How will ESPN Bet carve out its place in the industry?

The stakes are high for ESPN's long-awaited foray into sports betting. Head of sportsbook Mike Morrison believes the broadcasting behemoth will upend the established industry order.

“There was an inevitability about this,” ESPN’s Mike Morrison says of the sports giant’s move into betting.

Partnering Penn Entertainment to launch ESPN Bet brought years of speculation – and the operator’s partnership with Barstool Sports – to a close. This was momentous at every level.

First, the announcement came as a surprise. Penn’s sportsbook now connects with a vast audience, potentially catapulting the operator’s interactive business to the top tier of operators.

To the general news connoisseur, beloved multimedia behemoth the Walt Disney Company – owner of ESPN – entered the sports betting race.

ESPN Bet: A deal five years in the making

Sports betting is a natural extension for ESPN and speculation over deals with DraftKings and Caesars Entertainment was rife.

Head of sportsbook Morrison says its designs on the sector stretch back to 2018. That year the Supreme Court’s repeal of the Professional and Amateur Sports Protection Act (PASPA) looked more of a sure thing than a long shot.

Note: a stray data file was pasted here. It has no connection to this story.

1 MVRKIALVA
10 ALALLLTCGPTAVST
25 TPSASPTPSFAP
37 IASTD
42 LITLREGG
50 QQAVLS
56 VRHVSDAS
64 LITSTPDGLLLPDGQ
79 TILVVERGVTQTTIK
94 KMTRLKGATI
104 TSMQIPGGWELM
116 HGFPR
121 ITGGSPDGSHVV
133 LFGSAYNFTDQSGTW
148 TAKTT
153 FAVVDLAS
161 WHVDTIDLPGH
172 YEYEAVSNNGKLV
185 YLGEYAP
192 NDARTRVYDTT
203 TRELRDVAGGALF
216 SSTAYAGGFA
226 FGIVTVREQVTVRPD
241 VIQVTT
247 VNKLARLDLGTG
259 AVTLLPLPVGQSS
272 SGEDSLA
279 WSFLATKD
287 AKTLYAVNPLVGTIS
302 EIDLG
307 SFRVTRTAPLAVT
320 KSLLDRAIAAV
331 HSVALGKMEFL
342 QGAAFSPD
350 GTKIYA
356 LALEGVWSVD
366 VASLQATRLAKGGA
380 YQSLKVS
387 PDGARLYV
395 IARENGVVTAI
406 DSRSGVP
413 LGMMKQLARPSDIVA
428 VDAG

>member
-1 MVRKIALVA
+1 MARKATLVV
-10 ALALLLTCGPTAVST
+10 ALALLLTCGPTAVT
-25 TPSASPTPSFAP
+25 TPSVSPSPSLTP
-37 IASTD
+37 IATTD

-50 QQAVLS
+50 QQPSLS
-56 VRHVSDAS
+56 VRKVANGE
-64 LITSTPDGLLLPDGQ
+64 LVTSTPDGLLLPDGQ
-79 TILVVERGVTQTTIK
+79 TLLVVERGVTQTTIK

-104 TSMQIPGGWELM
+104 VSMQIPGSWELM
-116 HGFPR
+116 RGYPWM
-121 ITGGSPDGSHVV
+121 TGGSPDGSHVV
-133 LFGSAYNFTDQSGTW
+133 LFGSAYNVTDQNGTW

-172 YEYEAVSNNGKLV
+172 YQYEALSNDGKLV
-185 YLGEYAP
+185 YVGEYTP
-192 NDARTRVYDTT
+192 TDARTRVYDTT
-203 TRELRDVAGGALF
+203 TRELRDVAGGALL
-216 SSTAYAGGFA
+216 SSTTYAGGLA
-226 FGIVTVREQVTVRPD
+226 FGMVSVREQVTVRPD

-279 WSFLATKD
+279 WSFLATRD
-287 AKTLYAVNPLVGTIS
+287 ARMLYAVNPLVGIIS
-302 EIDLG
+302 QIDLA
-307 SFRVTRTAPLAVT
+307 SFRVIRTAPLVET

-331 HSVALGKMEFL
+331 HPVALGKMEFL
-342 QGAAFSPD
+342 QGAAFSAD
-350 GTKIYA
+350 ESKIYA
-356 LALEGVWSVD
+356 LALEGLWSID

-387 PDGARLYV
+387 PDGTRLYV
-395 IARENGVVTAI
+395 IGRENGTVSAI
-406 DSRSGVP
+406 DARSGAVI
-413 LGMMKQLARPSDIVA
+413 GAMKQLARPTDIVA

“We began looking at the sports betting space in 2018, ahead of the repeal of PASPA,” he explains. “We had some sense that things could change and we began to tee up a strategy and process about how ESPN might get involved in sports betting.”

ESPN reviewed its existing content to figure out where best sports betting content could engage potential bettors.

“What that meant was incorporating sports betting odds and sports betting content more significantly into our shows and developing programming around sports betting,” he says. “For ESPN, this was a really big move because historically we had not referenced sports betting at all. We really steered clear of it.”

Not just a box-ticking exercise

The idea to partner with a well-known operator in the space picked up steam later, in 2021. Naturally, ESPN had numerous key conditions to meet.

“We needed a partner that obviously has market access, that has strong leadership, is effective at gaining state licences, has the highest amount of integrity and has the capabilities across compliance, product, technology, marketing, etc.,” he lists.

Just a handful of companies were really able to meet ESPN’s standards, Morrison admits. “Frankly, there are challenges in finding a really good fit because there are probably only a few key players in the industry that really fit from our standpoint and met all the requirements.”

“It made sense for sports fans wanting to bet”

ESPN’s reach is massive and it is hugely popular. Although Morrison stresses the importance of finding the right partner, he is well aware that ESPN’s brand status is already a selling point.

theScore Bet
Penn Entertainment’s success with theScore shows it can successfully manage a media brand’s transition to betting

“We felt that having the ESPN brand integration was incredibly important,” Morrison notes. “But the research said that, in other words, there’s a high degree of brand trust.

“Some of the work we did with focus groups said look, ESPN Bet would become a well-known sports betting brand that lots of fans would use if it were available today.”